Our capacity to sustain ourselves and develop ourselves over these 50 years is due to several things which we usually sum up as the quality of our leadership, philosophy and organization.  First and foremost is our groundedness in and commitment to our philosophy, Kawaida, and its core value system, the Nguzo Saba (The Seven Principles). Kawaida is an ongoing synthesis of the best of African thought and practice in constant exchange with the world. It requires us to reach inside ourselves and constantly bring forth the best of what it means to be African and human in the fullest sense. Our core value system, the Nguzo Saba, enables us to ground ourselves in the best of African ways and to enrich and expand our lives by practicing African values. Second, we are a small tightly knit, highly disciplined organization for struggle, committed to the liberation of African people and African cultural and ethical groundedness. Finally, we see leadership as a moral vocation to provide a philosophy, principles and program that not only satisfy human needs, but transform the people in the process, making them self-conscious agents of their own life and liberation.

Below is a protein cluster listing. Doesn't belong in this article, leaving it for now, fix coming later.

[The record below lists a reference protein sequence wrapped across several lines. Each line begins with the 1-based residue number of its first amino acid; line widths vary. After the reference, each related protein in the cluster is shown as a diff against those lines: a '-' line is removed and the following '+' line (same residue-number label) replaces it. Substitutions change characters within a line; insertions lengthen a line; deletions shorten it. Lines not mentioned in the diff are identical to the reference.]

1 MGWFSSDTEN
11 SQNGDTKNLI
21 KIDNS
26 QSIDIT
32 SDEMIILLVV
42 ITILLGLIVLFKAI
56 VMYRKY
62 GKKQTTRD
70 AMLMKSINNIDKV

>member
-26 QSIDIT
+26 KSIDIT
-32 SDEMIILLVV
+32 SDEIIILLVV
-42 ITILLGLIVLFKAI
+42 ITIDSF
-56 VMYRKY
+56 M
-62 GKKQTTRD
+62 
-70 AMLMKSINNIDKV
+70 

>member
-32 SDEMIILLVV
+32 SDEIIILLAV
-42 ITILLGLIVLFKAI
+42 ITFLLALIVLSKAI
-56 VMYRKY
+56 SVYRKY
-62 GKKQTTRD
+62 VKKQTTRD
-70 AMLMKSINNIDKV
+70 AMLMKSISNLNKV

LAS: Why did you choose the name Us for your organization?


DMK: I/we chose the name first to reflect the communitarian character of our organization. By that I mean, community-grounded, community-focused and community-committed. Second, it was to stress our commitment to cooperative practices. And third, it was to emphasize our commitment to collective work and responsibility, Ujima, the third principle of the Nguzo Saba.

Category: Education